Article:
Position: 49 00.914 N 123 41.637 W
Sylvia joined me yesterday evening as planned, and this morning we departed Nanaimo at 9.45 to get through Dodds Narrows (yet again) for slack water at midday. We had a nice fresh breeze from the south-east, a headwind (yet again), but with a reef in the mainsail and the headsail partly furled, Sylph climbed her way to windward at a steady four knots. Apart from having to motor the short distance through the Narrows, we sailed all the way to our destination, which was North Cove, appropriately, if a little unimaginatively, named, at the north end of Thetis Island.
Once we passed through the Narrows, with the increased fetch, the sea picked up into a short chop. About fifteen minutes later Sylvia looked at me and asked, “Do I look green?”. I said no, but in hind sight I should not have been surprised, but rather should have anticipated her next request for a bucket. Unfortunately she ended up in the all too familiar posture of the novice seafarer, curled up and buried under the covers in a bunk down below, grimly hugging the bucket I had given her, waiting to die.
While the sound of Sylvia's moans and heaves from below wrenched at my heart, it was nonetheless a very pleasant sail. Up on deck the waves chortled past and Sylph's bow flung spray across her deck as she greeted each one of them. The cool breeze hugged me and tickled my face with the odd speckle of spray. The dinghy astern leaped and jumped at the end of her painter, like a puppy on a leash wanting to play. The grey sky pressed down, but the light silvery sea held it all up. In the distance a lone schooner's small white sails shone.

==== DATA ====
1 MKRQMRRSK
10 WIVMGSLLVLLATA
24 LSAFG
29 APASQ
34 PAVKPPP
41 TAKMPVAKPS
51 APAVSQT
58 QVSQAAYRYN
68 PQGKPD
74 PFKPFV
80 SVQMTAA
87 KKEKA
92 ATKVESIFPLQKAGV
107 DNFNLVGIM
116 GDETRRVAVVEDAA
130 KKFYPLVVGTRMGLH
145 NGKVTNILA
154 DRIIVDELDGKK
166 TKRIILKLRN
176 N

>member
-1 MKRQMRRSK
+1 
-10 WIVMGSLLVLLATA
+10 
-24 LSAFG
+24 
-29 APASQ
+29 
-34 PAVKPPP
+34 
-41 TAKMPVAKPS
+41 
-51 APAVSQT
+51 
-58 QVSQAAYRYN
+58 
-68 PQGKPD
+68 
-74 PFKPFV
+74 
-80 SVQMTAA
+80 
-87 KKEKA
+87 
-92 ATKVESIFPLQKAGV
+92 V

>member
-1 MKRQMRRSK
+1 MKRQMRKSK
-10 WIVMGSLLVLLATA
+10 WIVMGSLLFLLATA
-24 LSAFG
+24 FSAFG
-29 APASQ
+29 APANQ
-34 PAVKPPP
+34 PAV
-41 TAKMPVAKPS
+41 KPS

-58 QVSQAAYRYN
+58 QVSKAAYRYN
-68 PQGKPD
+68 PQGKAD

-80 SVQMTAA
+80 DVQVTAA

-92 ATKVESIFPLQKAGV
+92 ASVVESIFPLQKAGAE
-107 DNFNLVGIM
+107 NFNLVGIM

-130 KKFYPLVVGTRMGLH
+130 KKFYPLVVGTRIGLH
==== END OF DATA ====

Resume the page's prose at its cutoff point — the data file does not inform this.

Three hours later we were approaching North Cove. North Cove has a nice wide entrance with only a few well marked rocks on its sides, and there was plenty of room among the few boats that were anchored in it shelter, so, with a couple of short tacks we weaved around two of the boats, got in close to the lee of the land, rolled up the headsail, luffed up and dropped the mainsail, and, as the way came off, let go the anchor in a depth of ten meters. Once Sylph had her cable I took a few moments to look around the Cove, well contented with the day's sail, before going below to attend to my crew's waning morale.
Sylvia, I am pleased to report, has survived the day and has since resurfaced, though is feeling a little delicate. Hopefully by tomorrow she will have fully recovered and be ready for a bit more sailing, as we need to make ground to the south and the forecast for the next couple of days is for more fresh head winds.
I started a creative writing course today, and in the first lecture we students were told that, in addition to the formal exercises and assignments, we should write as much as we can. Hence some of the nonsense above, and to forewarn you, dear reader (if readers there be), that you could be in for a bit of a barrage over the next few weeks. I apologise in advance for any disastrous experiments, and request your patience in the hope that I might actually learn something, and maybe even eventually add to the enjoyment of those who occasionally drop by to read some of my ramblings about some of my wanderings. No doubt good writing is like good varnishing, where many thin coats is better than a few thick coats, i.e. less is more.
All is well (though Sylvia might not be in full agreement).